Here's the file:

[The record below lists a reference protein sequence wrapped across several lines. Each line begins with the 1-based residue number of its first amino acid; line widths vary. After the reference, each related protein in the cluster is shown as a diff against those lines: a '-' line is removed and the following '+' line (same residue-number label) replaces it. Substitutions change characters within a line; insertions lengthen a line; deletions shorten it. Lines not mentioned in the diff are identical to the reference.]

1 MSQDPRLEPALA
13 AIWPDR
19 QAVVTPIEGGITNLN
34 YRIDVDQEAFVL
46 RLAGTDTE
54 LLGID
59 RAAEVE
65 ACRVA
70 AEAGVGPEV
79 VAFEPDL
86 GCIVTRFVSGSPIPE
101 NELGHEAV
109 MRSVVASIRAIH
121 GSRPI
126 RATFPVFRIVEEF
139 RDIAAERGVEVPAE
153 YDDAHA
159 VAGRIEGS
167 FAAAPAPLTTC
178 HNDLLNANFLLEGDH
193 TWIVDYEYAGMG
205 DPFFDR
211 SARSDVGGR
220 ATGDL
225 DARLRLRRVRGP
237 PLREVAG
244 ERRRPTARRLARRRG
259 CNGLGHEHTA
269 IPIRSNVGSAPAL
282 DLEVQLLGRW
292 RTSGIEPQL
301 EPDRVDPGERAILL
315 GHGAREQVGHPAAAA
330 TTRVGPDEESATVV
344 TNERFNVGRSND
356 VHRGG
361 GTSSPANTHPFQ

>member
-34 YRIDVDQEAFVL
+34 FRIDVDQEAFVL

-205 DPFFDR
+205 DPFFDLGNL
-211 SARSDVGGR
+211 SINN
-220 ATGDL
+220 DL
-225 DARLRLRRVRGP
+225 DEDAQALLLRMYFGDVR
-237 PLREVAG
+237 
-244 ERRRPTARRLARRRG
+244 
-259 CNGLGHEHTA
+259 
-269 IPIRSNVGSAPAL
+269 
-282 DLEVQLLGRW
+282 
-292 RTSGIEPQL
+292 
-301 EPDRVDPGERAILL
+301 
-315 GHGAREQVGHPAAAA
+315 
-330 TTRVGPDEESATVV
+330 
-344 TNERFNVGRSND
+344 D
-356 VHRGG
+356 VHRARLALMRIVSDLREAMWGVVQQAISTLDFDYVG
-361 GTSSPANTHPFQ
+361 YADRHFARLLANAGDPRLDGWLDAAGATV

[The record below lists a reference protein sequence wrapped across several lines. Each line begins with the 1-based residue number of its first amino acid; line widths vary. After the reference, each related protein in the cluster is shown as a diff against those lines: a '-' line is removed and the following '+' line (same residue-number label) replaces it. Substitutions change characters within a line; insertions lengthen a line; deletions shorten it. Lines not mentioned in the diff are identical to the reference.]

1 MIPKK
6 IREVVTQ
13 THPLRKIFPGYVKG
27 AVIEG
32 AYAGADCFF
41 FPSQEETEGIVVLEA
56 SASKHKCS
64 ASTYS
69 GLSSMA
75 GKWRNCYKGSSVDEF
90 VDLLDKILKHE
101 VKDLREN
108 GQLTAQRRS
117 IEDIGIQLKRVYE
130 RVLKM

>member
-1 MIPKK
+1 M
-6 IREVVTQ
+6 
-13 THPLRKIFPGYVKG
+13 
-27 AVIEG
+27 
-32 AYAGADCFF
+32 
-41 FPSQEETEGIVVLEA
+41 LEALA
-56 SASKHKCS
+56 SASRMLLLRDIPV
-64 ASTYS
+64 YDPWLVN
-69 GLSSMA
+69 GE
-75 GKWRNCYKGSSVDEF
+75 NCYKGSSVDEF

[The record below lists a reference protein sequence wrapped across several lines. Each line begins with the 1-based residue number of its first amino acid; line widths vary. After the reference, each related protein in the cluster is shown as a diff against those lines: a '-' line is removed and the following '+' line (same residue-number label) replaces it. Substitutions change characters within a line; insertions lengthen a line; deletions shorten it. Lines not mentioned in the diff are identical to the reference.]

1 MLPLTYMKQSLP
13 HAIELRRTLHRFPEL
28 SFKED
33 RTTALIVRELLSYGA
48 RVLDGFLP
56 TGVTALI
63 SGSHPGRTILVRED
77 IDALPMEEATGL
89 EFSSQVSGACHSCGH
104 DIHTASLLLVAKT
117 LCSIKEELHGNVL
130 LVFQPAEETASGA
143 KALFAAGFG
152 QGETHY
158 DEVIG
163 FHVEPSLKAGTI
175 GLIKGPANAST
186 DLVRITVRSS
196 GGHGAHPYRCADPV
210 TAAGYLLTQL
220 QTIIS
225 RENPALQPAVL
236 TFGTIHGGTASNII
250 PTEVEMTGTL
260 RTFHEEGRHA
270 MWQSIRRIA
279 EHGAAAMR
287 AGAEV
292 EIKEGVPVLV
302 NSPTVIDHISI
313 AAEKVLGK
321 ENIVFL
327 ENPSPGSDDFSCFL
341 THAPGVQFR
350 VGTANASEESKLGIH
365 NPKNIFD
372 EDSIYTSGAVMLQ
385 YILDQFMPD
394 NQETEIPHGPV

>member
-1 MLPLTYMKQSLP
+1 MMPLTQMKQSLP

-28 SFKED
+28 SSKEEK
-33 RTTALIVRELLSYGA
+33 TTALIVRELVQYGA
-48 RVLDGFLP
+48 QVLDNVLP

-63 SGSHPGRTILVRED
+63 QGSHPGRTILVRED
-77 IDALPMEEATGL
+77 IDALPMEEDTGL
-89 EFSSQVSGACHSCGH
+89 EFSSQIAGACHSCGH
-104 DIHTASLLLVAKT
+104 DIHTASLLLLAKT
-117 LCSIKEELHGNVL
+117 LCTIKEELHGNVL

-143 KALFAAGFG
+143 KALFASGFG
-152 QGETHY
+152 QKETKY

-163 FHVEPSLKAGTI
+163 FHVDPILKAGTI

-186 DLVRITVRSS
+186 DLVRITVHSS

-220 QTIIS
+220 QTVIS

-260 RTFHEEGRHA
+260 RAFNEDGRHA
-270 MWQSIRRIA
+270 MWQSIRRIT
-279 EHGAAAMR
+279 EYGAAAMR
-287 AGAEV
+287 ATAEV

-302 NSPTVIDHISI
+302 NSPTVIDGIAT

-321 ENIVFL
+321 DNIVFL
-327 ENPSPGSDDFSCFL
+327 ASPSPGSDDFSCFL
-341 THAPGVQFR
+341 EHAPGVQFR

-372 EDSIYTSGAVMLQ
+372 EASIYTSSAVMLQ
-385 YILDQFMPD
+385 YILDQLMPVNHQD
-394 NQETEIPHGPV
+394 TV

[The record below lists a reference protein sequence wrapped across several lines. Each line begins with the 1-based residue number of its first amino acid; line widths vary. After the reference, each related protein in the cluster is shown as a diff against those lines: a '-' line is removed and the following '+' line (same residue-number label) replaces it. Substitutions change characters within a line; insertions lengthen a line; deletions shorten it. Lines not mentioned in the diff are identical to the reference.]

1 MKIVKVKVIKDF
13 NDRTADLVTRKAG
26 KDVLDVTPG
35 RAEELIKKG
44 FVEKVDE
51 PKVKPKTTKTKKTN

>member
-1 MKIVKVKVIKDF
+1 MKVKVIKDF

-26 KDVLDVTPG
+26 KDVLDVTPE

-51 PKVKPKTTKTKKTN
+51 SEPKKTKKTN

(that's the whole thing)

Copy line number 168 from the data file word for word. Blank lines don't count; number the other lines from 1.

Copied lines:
-117 LCSIKEELHGNVL